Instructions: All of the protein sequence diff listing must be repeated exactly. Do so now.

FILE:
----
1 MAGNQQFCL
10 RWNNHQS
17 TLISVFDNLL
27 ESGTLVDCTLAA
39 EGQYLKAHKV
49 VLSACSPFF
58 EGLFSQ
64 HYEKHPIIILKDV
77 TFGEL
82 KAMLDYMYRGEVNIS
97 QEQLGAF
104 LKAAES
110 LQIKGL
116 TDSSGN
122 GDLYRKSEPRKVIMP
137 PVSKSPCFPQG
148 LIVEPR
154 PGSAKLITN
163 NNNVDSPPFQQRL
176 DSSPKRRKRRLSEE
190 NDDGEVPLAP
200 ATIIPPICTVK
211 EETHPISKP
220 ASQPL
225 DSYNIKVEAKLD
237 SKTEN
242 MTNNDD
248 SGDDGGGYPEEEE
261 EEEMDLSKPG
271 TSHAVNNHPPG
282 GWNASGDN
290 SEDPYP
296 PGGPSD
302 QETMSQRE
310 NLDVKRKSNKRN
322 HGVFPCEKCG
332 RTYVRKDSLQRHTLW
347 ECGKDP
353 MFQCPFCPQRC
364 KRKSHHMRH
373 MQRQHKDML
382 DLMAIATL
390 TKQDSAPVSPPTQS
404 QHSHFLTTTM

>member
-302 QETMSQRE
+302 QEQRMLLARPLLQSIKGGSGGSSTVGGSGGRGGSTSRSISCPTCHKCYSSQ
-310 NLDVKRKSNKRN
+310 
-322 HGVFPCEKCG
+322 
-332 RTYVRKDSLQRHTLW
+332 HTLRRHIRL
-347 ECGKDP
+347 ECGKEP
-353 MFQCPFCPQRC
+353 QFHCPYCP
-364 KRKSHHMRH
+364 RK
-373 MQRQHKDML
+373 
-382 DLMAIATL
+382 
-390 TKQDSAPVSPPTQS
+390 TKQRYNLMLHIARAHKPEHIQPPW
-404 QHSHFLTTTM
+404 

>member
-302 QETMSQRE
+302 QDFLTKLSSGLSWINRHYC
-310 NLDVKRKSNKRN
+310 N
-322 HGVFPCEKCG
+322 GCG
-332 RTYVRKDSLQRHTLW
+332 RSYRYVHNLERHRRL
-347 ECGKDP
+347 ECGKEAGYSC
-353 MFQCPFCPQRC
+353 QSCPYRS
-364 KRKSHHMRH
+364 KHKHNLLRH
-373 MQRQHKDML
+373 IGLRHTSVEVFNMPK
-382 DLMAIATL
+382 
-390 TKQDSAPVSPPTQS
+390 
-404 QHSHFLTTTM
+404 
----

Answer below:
1 MAGNQQFCL
10 RWNNHQS
17 TLISVFDNLL
27 ESGTLVDCTLAA
39 EGQYLKAHKV
49 VLSACSPFF
58 EGLFSQ
64 HYEKHPIIILKDV
77 TFGEL
82 KAMLDYMYRGEVNIS
97 QEQLGAF
104 LKAAES
110 LQIKGL
116 TDSSGN
122 GDLYRKSEPRKVIMP
137 PVSKSPCFPQG
148 LIVEPR
154 PGSAKLITN
163 NNNVDSPPFQQRL
176 DSSPKRRKRRLSEE
190 NDDGEVPLAP
200 ATIIPPICTVK
211 EETHPISKP
220 ASQPL
225 DSYNIKVEAKLD
237 SKTEN
242 MTNNDD
248 SGDDGGGYPEEEE
261 EEEMDLSKPG
271 TSHAVNNHPPG
282 GWNASGDN
290 SEDPYP
296 PGGPSD
302 QETMSQRE
310 NLDVKRKSNKRN
322 HGVFPCEKCG
332 RTYVRKDSLQRHTLW
347 ECGKDP
353 MFQCPFCPQRC
364 KRKSHHMRH
373 MQRQHKDML
382 DLMAIATL
390 TKQDSAPVSPPTQS
404 QHSHFLTTTM

>member
-302 QETMSQRE
+302 QEQRMLLARPLLQSIKGGSGGSSTVGGSGGRGGSTSRSISCPTCHKCYSSQ
-310 NLDVKRKSNKRN
+310 
-322 HGVFPCEKCG
+322 
-332 RTYVRKDSLQRHTLW
+332 HTLRRHIRL
-347 ECGKDP
+347 ECGKEP
-353 MFQCPFCPQRC
+353 QFHCPYCP
-364 KRKSHHMRH
+364 RK
-373 MQRQHKDML
+373 
-382 DLMAIATL
+382 
-390 TKQDSAPVSPPTQS
+390 TKQRYNLMLHIARAHKPEHIQPPW
-404 QHSHFLTTTM
+404 

>member
-302 QETMSQRE
+302 QDFLTKLSSGLSWINRHYC
-310 NLDVKRKSNKRN
+310 N
-322 HGVFPCEKCG
+322 GCG
-332 RTYVRKDSLQRHTLW
+332 RSYRYVHNLERHRRL
-347 ECGKDP
+347 ECGKEAGYSC
-353 MFQCPFCPQRC
+353 QSCPYRS
-364 KRKSHHMRH
+364 KHKHNLLRH
-373 MQRQHKDML
+373 IGLRHTSVEVFNMPK
-382 DLMAIATL
+382 
-390 TKQDSAPVSPPTQS
+390 
-404 QHSHFLTTTM
+404 